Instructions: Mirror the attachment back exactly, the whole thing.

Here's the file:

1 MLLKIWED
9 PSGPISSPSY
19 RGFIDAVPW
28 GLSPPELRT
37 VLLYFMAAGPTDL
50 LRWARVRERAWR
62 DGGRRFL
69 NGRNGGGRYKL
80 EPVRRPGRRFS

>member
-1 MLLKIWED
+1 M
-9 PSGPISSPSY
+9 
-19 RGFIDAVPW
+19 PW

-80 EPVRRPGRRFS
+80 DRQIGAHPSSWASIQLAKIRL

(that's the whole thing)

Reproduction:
1 MLLKIWED
9 PSGPISSPSY
19 RGFIDAVPW
28 GLSPPELRT
37 VLLYFMAAGPTDL
50 LRWARVRERAWR
62 DGGRRFL
69 NGRNGGGRYKL
80 EPVRRPGRRFS

>member
-1 MLLKIWED
+1 M
-9 PSGPISSPSY
+9 
-19 RGFIDAVPW
+19 PW

-80 EPVRRPGRRFS
+80 DRQIGAHPSSWASIQLAKIRL